Research impact: Why is it important?

research impact

In the latest episode of LaunchPod, host Paul Stimpson was joined by Nicola Coxon, University of Sheffield’s Impact Officer. Nicola ran an excellent session at a recent Researcher in Residence Induction Event in Sheffield and kindly agreed to continue the conversation for those who weren’t in attendance and for the wider network of academics and industry professionals.

You ran a session for our Researchers in Residence. How did that go? I feel like the feedback has been great.

Yeah, thank you. It was really interesting. It was great to have an opportunity at the end of the session to have a chat with you a bit and the researchers there who had a few extra questions. I can only talk about Sheffield but there were discussions on effective ways of evidencing impact and if I had any top tips. There isn’t always tips and like everything, there isn’t always a one size fits all when it comes to impact.

Impact is a pretty important word in research. Can you sum up what is it?

Yeah and I think that’s where it gets tricky. I use the word impact a lot, meaning different things. But really it’s just the benefit, just to give a really, really simple definition. It just means the benefits or the real world benefit or change that has happened as a result of research. The key thing is that it’s the benefit outside of academia. It can be a benefit to individuals, groups and different businesses, society and but I think the key thing is it’s demonstrable. You’ve got to be able to demonstrate a measurable change or a benefit that’s happened as a result of research.

What are the types of impact?

Yeah, it’s again very broad. It really can be so wide ranging and vast because, understandably, you can have completely different types of impact for different types of research. If you’re in the social sciences, it’s completely different to natural sciences. Generally impacts are grouped. It might be policy, a law change to the economic health and wellbeing, societal level or environmental. They’re sort of your key umbrella terms and as well, we’ll have missed some terms there it’s not an exhaustive list, but more specifically it might be to enhance wellbeing of a certain group of people or a population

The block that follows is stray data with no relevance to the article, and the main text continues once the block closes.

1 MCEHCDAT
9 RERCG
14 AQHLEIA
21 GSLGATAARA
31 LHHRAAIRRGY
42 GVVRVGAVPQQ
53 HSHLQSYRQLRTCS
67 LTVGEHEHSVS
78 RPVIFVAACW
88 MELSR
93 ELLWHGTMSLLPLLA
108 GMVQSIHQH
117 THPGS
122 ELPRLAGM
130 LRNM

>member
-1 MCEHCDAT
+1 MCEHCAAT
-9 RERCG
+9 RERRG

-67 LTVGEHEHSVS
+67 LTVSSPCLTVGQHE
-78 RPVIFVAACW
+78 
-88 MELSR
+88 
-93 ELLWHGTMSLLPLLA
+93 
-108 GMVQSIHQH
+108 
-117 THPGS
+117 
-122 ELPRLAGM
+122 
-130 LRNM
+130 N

Listen to the full interview on LaunchPod here

In the UK we tend to categorise them into economic impacts. The benefits that are happening is wealth generation, job creation and skills – that’s economic impact. Then there’s societal impact – whether that’s influencing health or policy or culture. And then environmental impact, which is on the increase and that’s all to do with the benefits and changes to the natural world.  It’s a very broad area and it’s a very interesting area because when people think about research, they probably don’t think about impact. They’re probably just thinking about the research side of things. But it’s a hugely important part of it.

Why is it important? And that’s kind of a big question. So I guess the floor is yours!

Yes, it is! And perhaps I’m not qualified to do that. Ultimately it’s just the good the research is doing. It’s improvement and in society and it’s real-world benefit. That’s the sort of baseline. But then if you’re looking at it in more detail for institutions and universities, it has a real impact (!) if you’re looking at university rankings or national – or even international – reputation, I think being able to demonstrate strong impacts on an institution is key. And for the individual researcher, in terms of publicity, engagement and your own career development, again, being able to source evidence that the work that you have done has led to that to strong impact is very important.

Obviously we can’t ignore the financial element of it. Most funding applications now…most of the UK research councils and funding bodies really want to see that impact is embedded into a project. It’s a key consideration when reviewing applications.

Thanks Nicola, any final thoughts?

I don’t know the infrastructure for every university but there will be teams and resources available at each institution. Making use of those and just off the top of my head, there’s the National Coordinating Centre for Public Engagement which has loads of good resources on there like templates and tools.

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